Best Practices: Community Managers and Online Forums
An online forum can be an incredibly valuable resource for a community manager. Traditional forums, as well as sites such as Quora and Reddit, often have members who are amongst the most passionate and knowledgeable in their field of interest. Search something online, and there is bound to be a forum devoted to it. Want to learn more about online marketing? Interested in Photoshop? Curious if there are potato chips better than Pringles?
There are forums that can help answer nearly all of your questions (although I can’t guarantee that every discussion will be as heated as the Pringles debate). As such, forum interaction should be a facet of any community manager’s online strategy. If you are new to community management, or have yet to include forums in your management activities, here are a few best practices to get you off the ground.
Have a Purpose: While this may seem obvious, it is important to answer the question, “Why am I on this forum?” It could be to build brand awareness, increase your sales pipeline, or to generate buzz around a new product. Whatever it is, have your purpose well defined and centralize your activities around it. Choose relevant metrics to chart your activities.
Recruit Key Influencers: Whether you are building a forum specific for your business, or participating in a third-party forum, your results will suffer unless you have enthusiastic, engaged users. While inbound techniques will be important for building a thriving community, outreach is equally, if not more, essential. Contact your most active Twitter followers, Facebook fans, and LinkedIn connections and invite them to join your new discussion space. In addition to current fans, it is important to reach out to industry peers and bloggers, who will add perspective and legitimacy to your forum.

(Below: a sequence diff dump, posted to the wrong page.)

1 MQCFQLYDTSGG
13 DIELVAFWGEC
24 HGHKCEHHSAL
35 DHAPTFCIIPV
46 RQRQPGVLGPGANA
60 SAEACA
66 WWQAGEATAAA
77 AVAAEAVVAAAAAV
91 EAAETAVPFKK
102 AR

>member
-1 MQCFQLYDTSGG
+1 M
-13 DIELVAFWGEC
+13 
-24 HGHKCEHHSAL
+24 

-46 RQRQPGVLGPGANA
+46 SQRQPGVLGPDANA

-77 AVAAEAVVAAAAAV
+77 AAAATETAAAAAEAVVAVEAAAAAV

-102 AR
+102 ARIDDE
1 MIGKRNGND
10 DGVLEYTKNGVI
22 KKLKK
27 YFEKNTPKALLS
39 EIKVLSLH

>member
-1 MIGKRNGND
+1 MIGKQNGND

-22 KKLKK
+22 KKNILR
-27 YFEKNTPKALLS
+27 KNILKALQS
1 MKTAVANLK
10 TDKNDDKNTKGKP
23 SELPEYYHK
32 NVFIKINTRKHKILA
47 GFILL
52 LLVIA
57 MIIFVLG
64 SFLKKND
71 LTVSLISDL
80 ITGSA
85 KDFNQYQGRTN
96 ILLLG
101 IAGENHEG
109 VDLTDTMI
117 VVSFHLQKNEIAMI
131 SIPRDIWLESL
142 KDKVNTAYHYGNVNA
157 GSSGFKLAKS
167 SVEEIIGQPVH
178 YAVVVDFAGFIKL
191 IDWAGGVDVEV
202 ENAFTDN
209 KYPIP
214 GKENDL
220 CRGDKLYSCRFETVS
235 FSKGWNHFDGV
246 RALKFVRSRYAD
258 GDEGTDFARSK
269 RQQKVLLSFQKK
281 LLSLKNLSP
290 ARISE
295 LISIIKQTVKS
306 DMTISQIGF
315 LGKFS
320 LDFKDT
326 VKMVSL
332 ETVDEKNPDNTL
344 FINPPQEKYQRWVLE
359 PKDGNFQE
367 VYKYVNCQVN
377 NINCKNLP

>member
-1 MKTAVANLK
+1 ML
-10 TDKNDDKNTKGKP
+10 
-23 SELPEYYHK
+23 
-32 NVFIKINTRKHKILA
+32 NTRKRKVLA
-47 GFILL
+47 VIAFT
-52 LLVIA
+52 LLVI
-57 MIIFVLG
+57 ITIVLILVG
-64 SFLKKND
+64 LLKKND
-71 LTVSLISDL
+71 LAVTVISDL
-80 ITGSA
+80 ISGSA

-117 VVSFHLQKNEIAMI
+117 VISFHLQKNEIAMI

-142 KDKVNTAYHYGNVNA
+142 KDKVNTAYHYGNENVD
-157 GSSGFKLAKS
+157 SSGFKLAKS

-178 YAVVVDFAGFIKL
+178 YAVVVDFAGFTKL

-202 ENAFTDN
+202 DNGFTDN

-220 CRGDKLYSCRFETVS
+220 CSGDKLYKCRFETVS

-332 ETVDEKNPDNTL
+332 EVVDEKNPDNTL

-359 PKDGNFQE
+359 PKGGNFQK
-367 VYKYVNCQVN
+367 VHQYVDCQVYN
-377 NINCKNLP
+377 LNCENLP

Gamify Your Content: With so many choices for where to interact online, motivating people to join a new forum may require you to provide a little incentive. Gamifying your forum can be a great way to attract users and keep them active. Something as simple as adding profile “badges” for levels of forum activity can have a prominent impact on how often and how long members engage on your forum. If you are having trouble attracting the influential bloggers, evangelists, etc to join, perhaps offer them free “premium” content from your company or administrative privileges on the forum.
Integrate Social Media: If you want forum members to help communicate your business’ message to the masses, you’ll need to give them resources to do so. “Add social bookmarks and ‘Like’ buttons, and actively submit content to sites like Digg and Reddit as well as on related forums and noticeboards.” If the content on your forum isn’t easily sharable, your likelihood of growth will be hampered. Again, gamification techniques can be useful in this endeavor. Offer rewards for following your various social pages, referring new members, or what have you.
What do you think? Are forums useful enough for community managers to justify the necessary time commitment, or is this time and energy better spent elsewhere? If you currently manage or participate in forums, what are some other best practices you’ve found useful?